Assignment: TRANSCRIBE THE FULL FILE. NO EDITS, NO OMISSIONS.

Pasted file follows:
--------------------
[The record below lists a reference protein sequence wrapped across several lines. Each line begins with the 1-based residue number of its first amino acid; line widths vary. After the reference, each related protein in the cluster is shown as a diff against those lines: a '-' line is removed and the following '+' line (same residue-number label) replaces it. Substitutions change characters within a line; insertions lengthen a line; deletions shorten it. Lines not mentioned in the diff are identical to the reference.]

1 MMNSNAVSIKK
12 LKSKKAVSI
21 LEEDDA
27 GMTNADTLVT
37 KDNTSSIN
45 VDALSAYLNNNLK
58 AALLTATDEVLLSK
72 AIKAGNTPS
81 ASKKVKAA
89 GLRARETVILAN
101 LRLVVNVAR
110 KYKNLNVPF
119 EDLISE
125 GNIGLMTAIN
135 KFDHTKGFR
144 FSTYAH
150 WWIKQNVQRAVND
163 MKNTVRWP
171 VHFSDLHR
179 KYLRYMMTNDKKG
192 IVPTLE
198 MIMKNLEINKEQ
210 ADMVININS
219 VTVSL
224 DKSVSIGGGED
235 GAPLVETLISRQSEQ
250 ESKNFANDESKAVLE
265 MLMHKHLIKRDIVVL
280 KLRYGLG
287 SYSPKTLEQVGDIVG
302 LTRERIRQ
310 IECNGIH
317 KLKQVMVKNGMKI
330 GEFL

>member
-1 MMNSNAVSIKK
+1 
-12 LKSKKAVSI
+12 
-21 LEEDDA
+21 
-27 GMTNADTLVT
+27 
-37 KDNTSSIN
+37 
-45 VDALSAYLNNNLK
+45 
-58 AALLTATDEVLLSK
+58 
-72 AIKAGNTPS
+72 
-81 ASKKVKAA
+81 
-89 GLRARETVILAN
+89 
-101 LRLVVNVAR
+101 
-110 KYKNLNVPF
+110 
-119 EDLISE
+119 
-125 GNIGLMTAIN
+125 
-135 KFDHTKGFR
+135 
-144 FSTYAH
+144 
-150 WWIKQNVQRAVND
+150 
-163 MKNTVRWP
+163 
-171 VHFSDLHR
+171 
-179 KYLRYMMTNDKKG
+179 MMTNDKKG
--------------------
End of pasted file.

[The record below lists a reference protein sequence wrapped across several lines. Each line begins with the 1-based residue number of its first amino acid; line widths vary. After the reference, each related protein in the cluster is shown as a diff against those lines: a '-' line is removed and the following '+' line (same residue-number label) replaces it. Substitutions change characters within a line; insertions lengthen a line; deletions shorten it. Lines not mentioned in the diff are identical to the reference.]

1 MMNSNAVSIKK
12 LKSKKAVSI
21 LEEDDA
27 GMTNADTLVT
37 KDNTSSIN
45 VDALSAYLNNNLK
58 AALLTATDEVLLSK
72 AIKAGNTPS
81 ASKKVKAA
89 GLRARETVILAN
101 LRLVVNVAR
110 KYKNLNVPF
119 EDLISE
125 GNIGLMTAIN
135 KFDHTKGFR
144 FSTYAH
150 WWIKQNVQRAVND
163 MKNTVRWP
171 VHFSDLHR
179 KYLRYMMTNDKKG
192 IVPTLE
198 MIMKNLEINKEQ
210 ADMVININS
219 VTVSL
224 DKSVSIGGGED
235 GAPLVETLISRQSEQ
250 ESKNFANDESKAVLE
265 MLMHKHLIKRDIVVL
280 KLRYGLG
287 SYSPKTLEQVGDIVG
302 LTRERIRQ
310 IECNGIH
317 KLKQVMVKNGMKI
330 GEFL

>member
-1 MMNSNAVSIKK
+1 
-12 LKSKKAVSI
+12 
-21 LEEDDA
+21 
-27 GMTNADTLVT
+27 
-37 KDNTSSIN
+37 
-45 VDALSAYLNNNLK
+45 
-58 AALLTATDEVLLSK
+58 
-72 AIKAGNTPS
+72 
-81 ASKKVKAA
+81 
-89 GLRARETVILAN
+89 
-101 LRLVVNVAR
+101 
-110 KYKNLNVPF
+110 
-119 EDLISE
+119 
-125 GNIGLMTAIN
+125 
-135 KFDHTKGFR
+135 
-144 FSTYAH
+144 
-150 WWIKQNVQRAVND
+150 
-163 MKNTVRWP
+163 
-171 VHFSDLHR
+171 
-179 KYLRYMMTNDKKG
+179 MMTNDKKG